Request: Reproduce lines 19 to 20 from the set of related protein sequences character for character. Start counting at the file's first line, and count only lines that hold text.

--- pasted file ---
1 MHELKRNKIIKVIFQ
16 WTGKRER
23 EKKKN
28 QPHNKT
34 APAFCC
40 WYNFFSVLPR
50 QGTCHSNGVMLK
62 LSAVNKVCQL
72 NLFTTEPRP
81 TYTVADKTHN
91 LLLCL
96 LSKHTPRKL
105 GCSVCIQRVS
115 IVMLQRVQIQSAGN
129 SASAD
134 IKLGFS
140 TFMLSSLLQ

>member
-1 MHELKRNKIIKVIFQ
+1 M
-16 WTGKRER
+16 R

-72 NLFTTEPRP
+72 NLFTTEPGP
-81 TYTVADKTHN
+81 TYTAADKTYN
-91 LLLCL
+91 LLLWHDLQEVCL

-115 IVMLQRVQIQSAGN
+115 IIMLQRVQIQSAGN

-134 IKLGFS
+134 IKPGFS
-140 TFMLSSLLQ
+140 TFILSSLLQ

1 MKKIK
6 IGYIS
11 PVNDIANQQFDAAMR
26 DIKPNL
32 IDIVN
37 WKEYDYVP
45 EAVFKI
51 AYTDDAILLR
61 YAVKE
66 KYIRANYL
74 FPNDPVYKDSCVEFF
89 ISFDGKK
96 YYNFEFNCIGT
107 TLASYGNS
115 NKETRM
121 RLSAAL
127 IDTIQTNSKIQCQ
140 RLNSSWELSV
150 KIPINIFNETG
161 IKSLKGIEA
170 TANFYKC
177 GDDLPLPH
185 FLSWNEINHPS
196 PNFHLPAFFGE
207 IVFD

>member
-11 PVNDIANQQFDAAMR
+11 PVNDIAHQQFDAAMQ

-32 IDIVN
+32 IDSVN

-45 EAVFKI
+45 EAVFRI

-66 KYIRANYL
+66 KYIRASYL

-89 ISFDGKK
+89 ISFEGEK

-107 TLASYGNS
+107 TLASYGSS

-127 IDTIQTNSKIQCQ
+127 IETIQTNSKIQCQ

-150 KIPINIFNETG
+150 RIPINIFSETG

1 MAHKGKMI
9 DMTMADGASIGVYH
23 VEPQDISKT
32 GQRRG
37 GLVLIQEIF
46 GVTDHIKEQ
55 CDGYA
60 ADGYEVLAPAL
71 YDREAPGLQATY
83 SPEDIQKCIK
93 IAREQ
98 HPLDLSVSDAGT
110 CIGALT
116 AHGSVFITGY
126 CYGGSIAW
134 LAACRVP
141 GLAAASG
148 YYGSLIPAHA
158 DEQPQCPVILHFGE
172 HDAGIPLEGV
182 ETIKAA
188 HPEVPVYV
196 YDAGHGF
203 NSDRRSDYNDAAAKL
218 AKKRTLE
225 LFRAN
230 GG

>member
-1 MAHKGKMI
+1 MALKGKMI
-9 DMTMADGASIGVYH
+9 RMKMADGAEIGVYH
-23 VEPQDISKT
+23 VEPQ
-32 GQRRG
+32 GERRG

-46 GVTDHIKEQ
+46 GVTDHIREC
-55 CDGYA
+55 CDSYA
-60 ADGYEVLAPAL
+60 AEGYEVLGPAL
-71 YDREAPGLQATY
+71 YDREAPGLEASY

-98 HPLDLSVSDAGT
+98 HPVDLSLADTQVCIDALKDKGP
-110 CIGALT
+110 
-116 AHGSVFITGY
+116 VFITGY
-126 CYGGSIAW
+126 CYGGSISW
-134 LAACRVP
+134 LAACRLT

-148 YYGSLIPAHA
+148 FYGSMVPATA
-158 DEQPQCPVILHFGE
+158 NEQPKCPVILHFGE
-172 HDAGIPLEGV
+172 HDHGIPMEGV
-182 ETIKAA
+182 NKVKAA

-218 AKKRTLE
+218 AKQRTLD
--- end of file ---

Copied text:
-1 MHELKRNKIIKVIFQ
+1 M